Multiracial and Proud: Meet the Americans Who Check More Than One Box
60 percent of multiracial Americans say they’re proud of their diverse background.
Millennials are the largest, most educated, and most diverse generation to date: 58 percent are white, 21 percent are Hispanic, 14 percent are Black, and 6 percent identify as Asian/Pacific Islander. They’re also the most multiracial. The median age of multiracial Americans is 19, compared with 38 for single-race Americans.
Yet, America’s most open-minded generation isn’t the only one whose racial makeup is in a state of transformation. Since the Census Bureau first started allowing people to check multiple boxes for race in the year 2000, the number of Americans who self-identify as being of two or more races has doubled. America's multiracial population is growing at a rate three times faster than the overall population, according to a Pew Research Center study released this summer. The study also found that 60 percent of multiracial Americans are “proud of their heritage.”
Yet nearly as many—55 percent—have also admitted to being the subject of racial slurs or jokes. Nearly a quarter have expressed annoyance that people make assumptions about them based on their presumed ethnicity. Human beings are much more complicated than any checklist or survey could capture. What is it really like being multiracial in America today?
For Evan Waterman, a 35-year-old Miami-based DJ (aka DJ KingCut) who has a white father from Chicago and a mother from the Philippines, “proud” isn’t always the first word he’d choose to describe how he feels about his background. Though the percentage of adult Americans identifying as biracial white Asians has increased 87 percent since the year 2000, Waterman says that his light complexion and amber eyes leave people confused about how to perceive him. And that makes him a bit uncomfortable.
“I think being kind of racially ambiguous goes both ways in terms of hindrance and advantage… It has ... gotten me followed around stores. But that could also have been how I was dressed that day or something like that. There are indicators beyond race that people sometimes use to determine how they will treat people. I’m sure I’ve probably unconsciously slipped in and out of identities and have had the advantages of white privilege,” he says.
Uche Nchekwube, also in his thirties, can relate. Nchekwube is a realtor residing in California’s Bay area. His father is a black man born in Nigeria. His mother is a white woman born in Detroit. Nchekwube says he often feels more black than white. “If I was the only black kid in the class, that would be one thing. One time a kid told me that I don’t give enough acknowledgement to my white side. And the context was that he felt like I dressed black and I didn’t dress white, whatever that means. This was a Jewish kid wearing baggy jeans. I just took it as hypocritical and moved on,” says Nchekwube.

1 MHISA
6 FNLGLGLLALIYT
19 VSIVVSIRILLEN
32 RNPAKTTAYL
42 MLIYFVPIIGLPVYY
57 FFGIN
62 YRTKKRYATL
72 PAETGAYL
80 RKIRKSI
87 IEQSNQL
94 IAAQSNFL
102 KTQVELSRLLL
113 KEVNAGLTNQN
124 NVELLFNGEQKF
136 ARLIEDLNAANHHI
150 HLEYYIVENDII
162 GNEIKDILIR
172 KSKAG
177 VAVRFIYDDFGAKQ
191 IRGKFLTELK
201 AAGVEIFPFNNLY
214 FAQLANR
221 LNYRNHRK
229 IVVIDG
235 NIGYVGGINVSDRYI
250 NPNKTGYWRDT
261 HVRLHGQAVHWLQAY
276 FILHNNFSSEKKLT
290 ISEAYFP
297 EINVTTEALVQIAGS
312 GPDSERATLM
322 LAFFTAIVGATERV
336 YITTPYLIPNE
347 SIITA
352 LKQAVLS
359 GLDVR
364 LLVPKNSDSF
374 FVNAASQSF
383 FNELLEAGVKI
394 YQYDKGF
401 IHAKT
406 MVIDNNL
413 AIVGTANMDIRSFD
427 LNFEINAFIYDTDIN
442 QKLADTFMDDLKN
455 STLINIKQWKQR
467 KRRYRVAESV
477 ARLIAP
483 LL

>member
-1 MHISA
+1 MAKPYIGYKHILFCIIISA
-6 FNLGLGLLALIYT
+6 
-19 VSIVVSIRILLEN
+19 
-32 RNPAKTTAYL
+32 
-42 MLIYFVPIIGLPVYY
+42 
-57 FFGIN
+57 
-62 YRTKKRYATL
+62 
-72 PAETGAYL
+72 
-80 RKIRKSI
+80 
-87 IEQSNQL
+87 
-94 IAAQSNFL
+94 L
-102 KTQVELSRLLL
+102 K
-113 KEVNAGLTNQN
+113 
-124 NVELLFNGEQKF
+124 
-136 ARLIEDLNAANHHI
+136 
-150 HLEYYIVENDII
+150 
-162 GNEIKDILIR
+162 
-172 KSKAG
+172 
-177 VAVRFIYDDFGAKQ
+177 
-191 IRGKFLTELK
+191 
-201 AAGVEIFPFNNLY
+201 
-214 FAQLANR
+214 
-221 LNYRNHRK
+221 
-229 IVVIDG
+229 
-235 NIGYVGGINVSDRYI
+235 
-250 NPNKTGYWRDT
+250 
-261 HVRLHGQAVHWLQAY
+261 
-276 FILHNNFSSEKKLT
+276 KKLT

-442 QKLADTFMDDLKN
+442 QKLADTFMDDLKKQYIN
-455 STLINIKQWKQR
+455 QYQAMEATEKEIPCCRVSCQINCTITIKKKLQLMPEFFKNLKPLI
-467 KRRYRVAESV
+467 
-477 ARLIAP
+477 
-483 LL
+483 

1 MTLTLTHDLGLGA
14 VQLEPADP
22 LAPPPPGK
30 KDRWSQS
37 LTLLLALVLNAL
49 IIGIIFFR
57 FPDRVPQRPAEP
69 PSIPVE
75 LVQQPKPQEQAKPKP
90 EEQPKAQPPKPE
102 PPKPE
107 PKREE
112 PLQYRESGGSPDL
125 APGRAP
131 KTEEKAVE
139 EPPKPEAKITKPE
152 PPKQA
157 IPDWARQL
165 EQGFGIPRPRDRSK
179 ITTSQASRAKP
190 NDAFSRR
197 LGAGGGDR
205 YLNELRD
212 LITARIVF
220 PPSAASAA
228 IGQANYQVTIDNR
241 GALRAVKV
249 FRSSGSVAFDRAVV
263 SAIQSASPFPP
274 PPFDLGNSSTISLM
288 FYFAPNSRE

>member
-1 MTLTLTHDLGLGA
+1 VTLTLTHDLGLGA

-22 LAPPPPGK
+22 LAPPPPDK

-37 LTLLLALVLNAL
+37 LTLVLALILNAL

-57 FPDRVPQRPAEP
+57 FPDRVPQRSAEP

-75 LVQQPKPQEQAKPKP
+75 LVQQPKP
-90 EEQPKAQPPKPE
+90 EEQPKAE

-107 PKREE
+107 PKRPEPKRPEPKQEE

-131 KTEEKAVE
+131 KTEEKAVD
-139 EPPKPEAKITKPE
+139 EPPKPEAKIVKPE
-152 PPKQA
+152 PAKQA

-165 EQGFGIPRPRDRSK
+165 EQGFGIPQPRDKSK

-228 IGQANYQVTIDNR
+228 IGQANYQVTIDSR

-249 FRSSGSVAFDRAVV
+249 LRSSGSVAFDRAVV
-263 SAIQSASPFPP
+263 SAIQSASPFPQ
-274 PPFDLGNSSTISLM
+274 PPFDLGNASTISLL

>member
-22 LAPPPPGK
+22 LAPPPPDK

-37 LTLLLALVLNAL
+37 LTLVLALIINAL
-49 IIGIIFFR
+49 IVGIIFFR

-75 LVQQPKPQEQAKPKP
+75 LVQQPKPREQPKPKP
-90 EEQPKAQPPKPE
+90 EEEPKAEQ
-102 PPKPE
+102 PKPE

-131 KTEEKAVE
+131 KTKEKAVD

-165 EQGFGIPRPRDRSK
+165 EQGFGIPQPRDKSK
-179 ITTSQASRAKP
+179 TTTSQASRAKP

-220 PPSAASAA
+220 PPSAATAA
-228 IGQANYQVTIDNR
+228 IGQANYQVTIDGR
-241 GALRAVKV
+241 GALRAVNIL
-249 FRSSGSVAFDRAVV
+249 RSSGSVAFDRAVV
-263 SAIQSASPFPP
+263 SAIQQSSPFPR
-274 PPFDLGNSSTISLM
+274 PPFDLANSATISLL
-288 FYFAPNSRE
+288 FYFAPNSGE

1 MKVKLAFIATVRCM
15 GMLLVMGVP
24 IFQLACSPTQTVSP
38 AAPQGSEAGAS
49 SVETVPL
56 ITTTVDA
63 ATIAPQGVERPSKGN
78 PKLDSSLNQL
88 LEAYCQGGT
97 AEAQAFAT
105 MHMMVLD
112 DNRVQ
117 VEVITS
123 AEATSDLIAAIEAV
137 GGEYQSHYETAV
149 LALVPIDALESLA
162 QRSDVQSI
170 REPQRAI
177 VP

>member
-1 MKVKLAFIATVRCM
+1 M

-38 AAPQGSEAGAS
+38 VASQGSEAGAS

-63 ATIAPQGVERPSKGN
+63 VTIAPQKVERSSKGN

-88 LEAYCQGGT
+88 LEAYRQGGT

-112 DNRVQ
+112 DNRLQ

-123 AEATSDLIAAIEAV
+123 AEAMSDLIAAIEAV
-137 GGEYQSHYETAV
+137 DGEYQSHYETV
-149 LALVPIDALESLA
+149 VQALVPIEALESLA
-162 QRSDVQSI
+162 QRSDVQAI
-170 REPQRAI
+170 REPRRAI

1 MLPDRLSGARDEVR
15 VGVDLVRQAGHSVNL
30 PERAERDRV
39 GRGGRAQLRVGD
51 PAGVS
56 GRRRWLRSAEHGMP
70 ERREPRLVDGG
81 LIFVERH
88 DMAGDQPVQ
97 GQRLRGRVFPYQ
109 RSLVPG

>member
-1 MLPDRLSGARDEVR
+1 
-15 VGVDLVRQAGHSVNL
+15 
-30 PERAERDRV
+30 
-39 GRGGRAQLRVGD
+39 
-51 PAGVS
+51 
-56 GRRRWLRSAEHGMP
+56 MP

Meanwhile, Waterman says he doesn’t really align himself with either of his racial identities. “As corny as it sounds, I identify most with the culture of being a hip hop head. But then with that, there comes again that point of pride, because there are a number of top DJs who are Filipino. DJ Qbert is one of the best to ever do it, and there’s Neil Armstrong, Jay-Z’s tour DJ. We’re out there. We’re not the stars of hip hop, but we’re out there,” he notes.
Waterman adds that he has felt embarrassment from both sides of his parentage. “The white side, has so much ... that it is responsible for. There was also a time when I was a kid, I was embarrassed to have people over to my house because my mom would make Filipino dishes that I knew other kids would find weird,” explained Waterman.
Nchekwube and Waterman are adults, navigating a new racial space. But the data shows that there are plenty of babies being born who’ve never known anything else. Between 1970 and 2013, the percentage of multiracial babies has increased from 1 percent of the infant population to 10 percent. What is it like for kids growing up in this incredibly diverse era?
Amanda Corsetti, a white American living outside of Washington D.C., is raising a multiracial son who is nearly 5 years old. The boy’s father is Jamaican with Syrian and Chinese parentage. The result? A boy with skin Corsetti describes as “brownish.” His thick hair does occasionally draw scrutiny, she says—though her son has yet to weigh in on the matter.
“The kids at camp were treating him like some kind of unicorn... I asked him what he thought he was and he said ‘white.’ He thought about it and said that I’m white and Daddy is brown, so maybe he’s both. But then he said that he has hair and eyes like mine, so he’s white,” says Corsetti, a Millennial employed as a foreign liaison officer.
As a white mom of a multiracial child, Corsetti is open to the fact that she doesn’t have all the answers. “I’d like to tell him not to think about race/color, but I know that’s naïve, and honestly, I’ve never had to deal with these issues myself, so this is a learning process,” she says.
Still, Corsetti hopes her son will be counted among the growing percentage of proud multiracial adults. A song with the refrain, “Say it loud, I’m multiracial and proud,” may not have the same ring to it as a certain 1968 hit from James Brown. But it would definitely be a sign of positive progress for everyone.
Illustration by Brian Hurst